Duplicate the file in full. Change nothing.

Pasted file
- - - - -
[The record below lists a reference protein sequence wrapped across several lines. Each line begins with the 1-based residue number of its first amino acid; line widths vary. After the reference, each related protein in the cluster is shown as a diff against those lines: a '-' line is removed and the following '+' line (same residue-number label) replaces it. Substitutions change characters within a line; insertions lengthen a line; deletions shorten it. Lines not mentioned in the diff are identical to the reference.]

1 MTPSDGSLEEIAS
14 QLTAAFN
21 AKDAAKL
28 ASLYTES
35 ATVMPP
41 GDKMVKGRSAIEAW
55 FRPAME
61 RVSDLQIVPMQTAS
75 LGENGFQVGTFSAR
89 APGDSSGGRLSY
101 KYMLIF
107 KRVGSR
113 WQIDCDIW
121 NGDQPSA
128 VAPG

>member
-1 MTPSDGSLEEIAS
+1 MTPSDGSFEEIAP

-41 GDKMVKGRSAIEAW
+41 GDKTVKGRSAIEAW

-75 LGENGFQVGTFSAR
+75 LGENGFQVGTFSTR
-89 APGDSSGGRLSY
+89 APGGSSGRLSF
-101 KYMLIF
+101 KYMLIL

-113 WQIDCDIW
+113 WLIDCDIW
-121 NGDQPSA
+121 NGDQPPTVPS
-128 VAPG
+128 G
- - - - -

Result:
[The record below lists a reference protein sequence wrapped across several lines. Each line begins with the 1-based residue number of its first amino acid; line widths vary. After the reference, each related protein in the cluster is shown as a diff against those lines: a '-' line is removed and the following '+' line (same residue-number label) replaces it. Substitutions change characters within a line; insertions lengthen a line; deletions shorten it. Lines not mentioned in the diff are identical to the reference.]

1 MTPSDGSLEEIAS
14 QLTAAFN
21 AKDAAKL
28 ASLYTES
35 ATVMPP
41 GDKMVKGRSAIEAW
55 FRPAME
61 RVSDLQIVPMQTAS
75 LGENGFQVGTFSAR
89 APGDSSGGRLSY
101 KYMLIF
107 KRVGSR
113 WQIDCDIW
121 NGDQPSA
128 VAPG

>member
-1 MTPSDGSLEEIAS
+1 MTPSDGSFEEIAP

-41 GDKMVKGRSAIEAW
+41 GDKTVKGRSAIEAW

-75 LGENGFQVGTFSAR
+75 LGENGFQVGTFSTR
-89 APGDSSGGRLSY
+89 APGGSSGRLSF
-101 KYMLIF
+101 KYMLIL

-113 WQIDCDIW
+113 WLIDCDIW
-121 NGDQPSA
+121 NGDQPPTVPS
-128 VAPG
+128 G